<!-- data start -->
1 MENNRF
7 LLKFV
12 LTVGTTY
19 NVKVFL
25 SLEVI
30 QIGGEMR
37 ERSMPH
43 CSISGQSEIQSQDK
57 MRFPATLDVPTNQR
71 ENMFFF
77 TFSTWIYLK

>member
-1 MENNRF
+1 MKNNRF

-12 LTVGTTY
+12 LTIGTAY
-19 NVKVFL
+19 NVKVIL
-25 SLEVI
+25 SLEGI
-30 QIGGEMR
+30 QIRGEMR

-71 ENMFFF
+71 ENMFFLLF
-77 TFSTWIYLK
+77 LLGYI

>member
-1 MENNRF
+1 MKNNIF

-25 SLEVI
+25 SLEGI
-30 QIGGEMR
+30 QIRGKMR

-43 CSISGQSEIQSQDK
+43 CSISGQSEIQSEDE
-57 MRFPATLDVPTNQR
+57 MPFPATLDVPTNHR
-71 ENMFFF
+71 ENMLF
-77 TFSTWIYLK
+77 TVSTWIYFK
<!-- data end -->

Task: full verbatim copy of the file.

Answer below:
1 MENNRF
7 LLKFV
12 LTVGTTY
19 NVKVFL
25 SLEVI
30 QIGGEMR
37 ERSMPH
43 CSISGQSEIQSQDK
57 MRFPATLDVPTNQR
71 ENMFFF
77 TFSTWIYLK

>member
-1 MENNRF
+1 MKNNRF

-12 LTVGTTY
+12 LTIGTAY
-19 NVKVFL
+19 NVKVIL
-25 SLEVI
+25 SLEGI
-30 QIGGEMR
+30 QIRGEMR

-71 ENMFFF
+71 ENMFFLLF
-77 TFSTWIYLK
+77 LLGYI

>member
-1 MENNRF
+1 MKNNIF

-25 SLEVI
+25 SLEGI
-30 QIGGEMR
+30 QIRGKMR

-43 CSISGQSEIQSQDK
+43 CSISGQSEIQSEDE
-57 MRFPATLDVPTNQR
+57 MPFPATLDVPTNHR
-71 ENMFFF
+71 ENMLF
-77 TFSTWIYLK
+77 TVSTWIYFK